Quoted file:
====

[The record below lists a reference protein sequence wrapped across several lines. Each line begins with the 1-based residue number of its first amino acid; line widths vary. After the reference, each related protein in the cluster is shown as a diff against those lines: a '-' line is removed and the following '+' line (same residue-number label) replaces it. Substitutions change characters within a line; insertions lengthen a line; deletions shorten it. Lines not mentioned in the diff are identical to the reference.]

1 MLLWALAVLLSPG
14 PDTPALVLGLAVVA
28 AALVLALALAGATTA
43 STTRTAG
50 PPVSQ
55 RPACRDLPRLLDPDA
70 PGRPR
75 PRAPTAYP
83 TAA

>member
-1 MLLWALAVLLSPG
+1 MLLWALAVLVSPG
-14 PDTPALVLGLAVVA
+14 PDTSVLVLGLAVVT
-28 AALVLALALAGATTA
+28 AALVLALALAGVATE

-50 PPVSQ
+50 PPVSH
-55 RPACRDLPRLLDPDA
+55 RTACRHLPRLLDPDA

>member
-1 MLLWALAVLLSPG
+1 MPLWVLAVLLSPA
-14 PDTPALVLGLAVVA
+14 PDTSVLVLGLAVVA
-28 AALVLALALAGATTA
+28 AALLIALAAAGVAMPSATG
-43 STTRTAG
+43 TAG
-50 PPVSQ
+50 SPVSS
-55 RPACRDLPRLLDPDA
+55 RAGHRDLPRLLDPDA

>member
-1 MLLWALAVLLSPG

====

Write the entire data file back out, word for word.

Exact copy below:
[The record below lists a reference protein sequence wrapped across several lines. Each line begins with the 1-based residue number of its first amino acid; line widths vary. After the reference, each related protein in the cluster is shown as a diff against those lines: a '-' line is removed and the following '+' line (same residue-number label) replaces it. Substitutions change characters within a line; insertions lengthen a line; deletions shorten it. Lines not mentioned in the diff are identical to the reference.]

1 MLLWALAVLLSPG
14 PDTPALVLGLAVVA
28 AALVLALALAGATTA
43 STTRTAG
50 PPVSQ
55 RPACRDLPRLLDPDA
70 PGRPR
75 PRAPTAYP
83 TAA

>member
-1 MLLWALAVLLSPG
+1 MLLWALAVLVSPG
-14 PDTPALVLGLAVVA
+14 PDTSVLVLGLAVVT
-28 AALVLALALAGATTA
+28 AALVLALALAGVATE

-50 PPVSQ
+50 PPVSH
-55 RPACRDLPRLLDPDA
+55 RTACRHLPRLLDPDA

>member
-1 MLLWALAVLLSPG
+1 MPLWVLAVLLSPA
-14 PDTPALVLGLAVVA
+14 PDTSVLVLGLAVVA
-28 AALVLALALAGATTA
+28 AALLIALAAAGVAMPSATG
-43 STTRTAG
+43 TAG
-50 PPVSQ
+50 SPVSS
-55 RPACRDLPRLLDPDA
+55 RAGHRDLPRLLDPDA

>member
-1 MLLWALAVLLSPG